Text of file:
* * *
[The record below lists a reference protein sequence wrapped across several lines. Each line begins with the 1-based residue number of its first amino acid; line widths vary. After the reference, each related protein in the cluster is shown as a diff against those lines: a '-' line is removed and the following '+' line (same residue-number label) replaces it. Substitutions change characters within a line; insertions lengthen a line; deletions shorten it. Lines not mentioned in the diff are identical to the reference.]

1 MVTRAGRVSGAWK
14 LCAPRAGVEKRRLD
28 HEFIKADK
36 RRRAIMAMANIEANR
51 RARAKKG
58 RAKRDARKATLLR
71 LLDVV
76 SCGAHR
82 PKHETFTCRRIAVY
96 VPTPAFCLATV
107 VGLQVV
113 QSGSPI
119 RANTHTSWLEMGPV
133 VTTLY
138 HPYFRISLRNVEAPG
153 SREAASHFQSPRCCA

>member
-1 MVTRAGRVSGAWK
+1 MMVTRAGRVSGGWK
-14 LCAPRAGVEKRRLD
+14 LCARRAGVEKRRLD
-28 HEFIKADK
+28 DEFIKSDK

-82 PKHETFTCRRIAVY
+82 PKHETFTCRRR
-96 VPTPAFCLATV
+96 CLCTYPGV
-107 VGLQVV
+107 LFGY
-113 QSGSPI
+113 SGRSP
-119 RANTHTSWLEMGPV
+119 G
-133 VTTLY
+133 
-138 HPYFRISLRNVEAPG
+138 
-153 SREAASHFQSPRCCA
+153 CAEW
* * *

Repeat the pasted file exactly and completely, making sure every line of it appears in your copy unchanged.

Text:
[The record below lists a reference protein sequence wrapped across several lines. Each line begins with the 1-based residue number of its first amino acid; line widths vary. After the reference, each related protein in the cluster is shown as a diff against those lines: a '-' line is removed and the following '+' line (same residue-number label) replaces it. Substitutions change characters within a line; insertions lengthen a line; deletions shorten it. Lines not mentioned in the diff are identical to the reference.]

1 MVTRAGRVSGAWK
14 LCAPRAGVEKRRLD
28 HEFIKADK
36 RRRAIMAMANIEANR
51 RARAKKG
58 RAKRDARKATLLR
71 LLDVV
76 SCGAHR
82 PKHETFTCRRIAVY
96 VPTPAFCLATV
107 VGLQVV
113 QSGSPI
119 RANTHTSWLEMGPV
133 VTTLY
138 HPYFRISLRNVEAPG
153 SREAASHFQSPRCCA

>member
-1 MVTRAGRVSGAWK
+1 MMVTRAGRVSGGWK
-14 LCAPRAGVEKRRLD
+14 LCARRAGVEKRRLD
-28 HEFIKADK
+28 DEFIKSDK

-82 PKHETFTCRRIAVY
+82 PKHETFTCRRR
-96 VPTPAFCLATV
+96 CLCTYPGV
-107 VGLQVV
+107 LFGY
-113 QSGSPI
+113 SGRSP
-119 RANTHTSWLEMGPV
+119 G
-133 VTTLY
+133 
-138 HPYFRISLRNVEAPG
+138 
-153 SREAASHFQSPRCCA
+153 CAEW